Re: Kickoff application manifest work

On Tue, 25 Jun 2013 16:49:09 +0400, Anne van Kesteren <>  

> On Mon, Jun 24, 2013 at 11:50 PM, Jonas Sicking <> wrote:
>> All of this information can of course be duplicated in each HTML page  
>> that an application consists of. But that's a lot of information  
>> duplication. It would definitely put some hard requirements on that
>> generation of HTML pages is always done using code of some sort.

(It is in principle possible to copy by hand, although it is a pretty good  
way to make a powerful footgun…)

It also makes it very difficult for several applications to share a page  
as a component unless the design becomes crazy-complex. While such sharing  
may introduce security risks, it seems that simply prohibiting it outright  
for everything isn't the right place to impose the restrictions.

>> Either make files or server side scripts.
> I wonder if we should do something similar to <script>/<style>. That
> you can do either.

It is a minor increase in complication, but in principle I liked the  

> Requiring an external file seems kinda onerous too, though maybe it's
> not so bad.

In practice I think it is not at all bad. Even a manifest as simplistic as  
appcache seems to work ok in an external file, and as Jonas said, being  
able to have app metadata in an easily spidered format isn't a bad thing.

(Bad joke: You could always use a .mht archive to have everything in the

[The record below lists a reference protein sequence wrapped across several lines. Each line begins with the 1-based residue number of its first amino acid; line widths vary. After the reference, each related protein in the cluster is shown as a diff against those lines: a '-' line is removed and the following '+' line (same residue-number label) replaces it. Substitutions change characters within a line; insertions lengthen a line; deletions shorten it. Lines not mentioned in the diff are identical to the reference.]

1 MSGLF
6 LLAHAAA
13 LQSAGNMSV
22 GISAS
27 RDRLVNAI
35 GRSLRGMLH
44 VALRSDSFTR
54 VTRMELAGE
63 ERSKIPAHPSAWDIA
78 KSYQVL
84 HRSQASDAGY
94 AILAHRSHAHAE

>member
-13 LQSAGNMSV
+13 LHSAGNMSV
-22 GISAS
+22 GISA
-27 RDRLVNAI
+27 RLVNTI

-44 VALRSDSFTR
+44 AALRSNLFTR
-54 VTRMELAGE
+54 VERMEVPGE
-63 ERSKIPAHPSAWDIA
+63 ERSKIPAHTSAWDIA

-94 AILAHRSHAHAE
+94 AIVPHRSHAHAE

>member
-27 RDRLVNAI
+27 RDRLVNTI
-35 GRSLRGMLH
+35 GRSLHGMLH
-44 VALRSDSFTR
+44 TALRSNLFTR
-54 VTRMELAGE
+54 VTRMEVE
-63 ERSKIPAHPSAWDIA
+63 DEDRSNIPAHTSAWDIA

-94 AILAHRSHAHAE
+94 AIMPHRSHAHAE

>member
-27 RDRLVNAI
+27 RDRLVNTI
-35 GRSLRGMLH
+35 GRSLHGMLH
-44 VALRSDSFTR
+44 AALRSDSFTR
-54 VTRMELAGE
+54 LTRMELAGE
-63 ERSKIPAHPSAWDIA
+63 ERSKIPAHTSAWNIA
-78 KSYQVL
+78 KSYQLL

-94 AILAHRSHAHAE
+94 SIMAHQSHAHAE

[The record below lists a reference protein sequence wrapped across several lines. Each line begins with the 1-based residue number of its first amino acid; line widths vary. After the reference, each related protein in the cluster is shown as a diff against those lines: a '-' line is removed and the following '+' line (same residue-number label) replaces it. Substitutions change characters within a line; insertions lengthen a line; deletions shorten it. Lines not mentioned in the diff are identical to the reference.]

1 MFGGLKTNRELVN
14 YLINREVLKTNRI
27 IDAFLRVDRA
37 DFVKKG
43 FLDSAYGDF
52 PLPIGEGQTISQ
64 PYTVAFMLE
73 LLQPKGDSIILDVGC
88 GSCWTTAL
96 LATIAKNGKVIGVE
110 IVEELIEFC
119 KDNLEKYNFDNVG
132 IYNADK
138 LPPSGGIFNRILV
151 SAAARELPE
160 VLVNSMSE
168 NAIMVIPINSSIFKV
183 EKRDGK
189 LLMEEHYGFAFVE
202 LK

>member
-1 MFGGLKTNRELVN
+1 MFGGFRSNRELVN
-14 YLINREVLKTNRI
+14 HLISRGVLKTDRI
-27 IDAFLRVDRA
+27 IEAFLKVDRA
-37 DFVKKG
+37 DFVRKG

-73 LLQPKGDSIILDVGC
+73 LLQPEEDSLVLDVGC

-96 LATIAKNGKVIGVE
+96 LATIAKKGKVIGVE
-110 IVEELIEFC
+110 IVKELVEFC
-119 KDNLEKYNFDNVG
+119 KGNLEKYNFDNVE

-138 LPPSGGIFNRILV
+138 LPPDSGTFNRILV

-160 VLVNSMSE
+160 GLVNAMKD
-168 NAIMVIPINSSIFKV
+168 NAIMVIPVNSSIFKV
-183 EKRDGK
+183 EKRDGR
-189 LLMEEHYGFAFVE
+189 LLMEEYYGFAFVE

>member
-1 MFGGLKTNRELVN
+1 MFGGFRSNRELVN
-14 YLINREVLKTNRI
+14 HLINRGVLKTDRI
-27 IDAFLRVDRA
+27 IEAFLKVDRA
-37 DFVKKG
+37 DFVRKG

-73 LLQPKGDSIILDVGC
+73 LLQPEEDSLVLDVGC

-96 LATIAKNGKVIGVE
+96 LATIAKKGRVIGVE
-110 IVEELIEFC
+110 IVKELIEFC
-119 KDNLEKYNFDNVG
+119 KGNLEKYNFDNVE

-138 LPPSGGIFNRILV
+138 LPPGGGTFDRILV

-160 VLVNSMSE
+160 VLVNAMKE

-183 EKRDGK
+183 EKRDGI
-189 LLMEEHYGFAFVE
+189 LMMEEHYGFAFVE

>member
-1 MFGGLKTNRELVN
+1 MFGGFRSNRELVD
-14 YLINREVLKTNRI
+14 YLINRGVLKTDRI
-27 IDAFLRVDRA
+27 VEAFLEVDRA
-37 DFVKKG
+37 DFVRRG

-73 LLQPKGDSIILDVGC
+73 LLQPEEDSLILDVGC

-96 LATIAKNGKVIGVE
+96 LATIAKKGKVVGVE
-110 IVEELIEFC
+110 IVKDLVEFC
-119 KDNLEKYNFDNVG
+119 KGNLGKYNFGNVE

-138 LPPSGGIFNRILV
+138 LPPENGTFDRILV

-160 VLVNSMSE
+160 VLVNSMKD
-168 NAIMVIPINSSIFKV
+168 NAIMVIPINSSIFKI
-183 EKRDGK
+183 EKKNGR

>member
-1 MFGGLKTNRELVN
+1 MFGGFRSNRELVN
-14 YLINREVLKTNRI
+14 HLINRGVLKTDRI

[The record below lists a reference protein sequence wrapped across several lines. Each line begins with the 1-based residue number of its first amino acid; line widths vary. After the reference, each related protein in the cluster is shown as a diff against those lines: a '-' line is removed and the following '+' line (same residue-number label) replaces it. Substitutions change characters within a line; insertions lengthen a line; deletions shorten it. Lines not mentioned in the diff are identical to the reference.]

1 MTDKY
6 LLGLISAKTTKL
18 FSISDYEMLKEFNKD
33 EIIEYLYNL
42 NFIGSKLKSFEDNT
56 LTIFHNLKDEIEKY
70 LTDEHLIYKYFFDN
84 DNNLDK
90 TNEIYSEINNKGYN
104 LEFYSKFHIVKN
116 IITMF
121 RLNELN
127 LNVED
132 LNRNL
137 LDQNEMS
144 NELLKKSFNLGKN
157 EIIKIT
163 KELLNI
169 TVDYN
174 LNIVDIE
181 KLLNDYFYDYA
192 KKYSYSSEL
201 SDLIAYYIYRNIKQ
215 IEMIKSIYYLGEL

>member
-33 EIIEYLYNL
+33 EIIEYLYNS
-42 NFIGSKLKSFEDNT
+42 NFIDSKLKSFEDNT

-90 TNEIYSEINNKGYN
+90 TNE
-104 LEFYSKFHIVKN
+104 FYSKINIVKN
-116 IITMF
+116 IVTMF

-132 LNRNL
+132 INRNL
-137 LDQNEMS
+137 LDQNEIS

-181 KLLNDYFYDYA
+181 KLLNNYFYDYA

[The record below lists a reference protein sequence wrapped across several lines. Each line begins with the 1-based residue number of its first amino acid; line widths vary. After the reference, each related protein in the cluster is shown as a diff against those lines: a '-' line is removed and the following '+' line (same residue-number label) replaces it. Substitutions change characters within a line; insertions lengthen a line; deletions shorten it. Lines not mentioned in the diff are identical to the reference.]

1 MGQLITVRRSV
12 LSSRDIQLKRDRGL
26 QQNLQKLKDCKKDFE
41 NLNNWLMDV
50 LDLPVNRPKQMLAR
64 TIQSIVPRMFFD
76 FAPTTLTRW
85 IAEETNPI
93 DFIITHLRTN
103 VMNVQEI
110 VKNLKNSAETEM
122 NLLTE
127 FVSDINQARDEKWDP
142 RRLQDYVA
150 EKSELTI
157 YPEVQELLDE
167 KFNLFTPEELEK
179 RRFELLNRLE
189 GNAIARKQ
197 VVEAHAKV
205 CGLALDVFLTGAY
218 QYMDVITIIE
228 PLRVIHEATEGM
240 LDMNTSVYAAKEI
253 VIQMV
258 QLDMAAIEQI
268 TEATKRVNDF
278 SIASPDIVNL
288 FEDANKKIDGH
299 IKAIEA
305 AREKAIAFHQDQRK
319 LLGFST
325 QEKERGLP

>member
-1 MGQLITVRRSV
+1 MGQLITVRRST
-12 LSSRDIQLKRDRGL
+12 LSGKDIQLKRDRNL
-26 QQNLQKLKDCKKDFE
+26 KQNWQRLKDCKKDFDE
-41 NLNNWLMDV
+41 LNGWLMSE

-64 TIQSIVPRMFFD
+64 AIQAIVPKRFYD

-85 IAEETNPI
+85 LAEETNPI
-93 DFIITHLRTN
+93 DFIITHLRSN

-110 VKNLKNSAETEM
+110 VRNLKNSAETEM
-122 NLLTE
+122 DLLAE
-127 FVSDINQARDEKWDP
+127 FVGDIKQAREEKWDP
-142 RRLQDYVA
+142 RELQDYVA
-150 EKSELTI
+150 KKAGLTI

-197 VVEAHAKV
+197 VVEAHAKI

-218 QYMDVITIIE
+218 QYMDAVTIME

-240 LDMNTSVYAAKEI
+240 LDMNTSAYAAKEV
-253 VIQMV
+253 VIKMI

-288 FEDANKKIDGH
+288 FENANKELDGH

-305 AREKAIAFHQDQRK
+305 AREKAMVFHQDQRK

same file...)

>> We could also enable pages to signal this information through an API to  
>> the UA. That way they author can put the information in a central
>> location himself.

And it doesn't seem like a particularly simple solution in practice

> But that also means that the metadata can't be found
>> through spidering.
> True, although it seems spiders are becoming ever closer to full-blown  
> browsers.

The great big ones, sure. But being friendly to people who have small  
custom spiders (e.g. that really only crawl for app manifests or whatever)  
seems important to me.

Allowing for open "App stores" seems like a use case for this - it should  
be possible to effectively make systems for curating a collection of apps  
semi-automatically, without requiring a full browser infrastructure under  
the hood.

(I realise this is as really a business philosophy point rather than a  
truly technical one, but it has technical implications)



Charles McCathie Nevile - Consultant (web standards) CTO Office, Yandex         Find more at

Received on Tuesday, 25 June 2013 13:48:05 UTC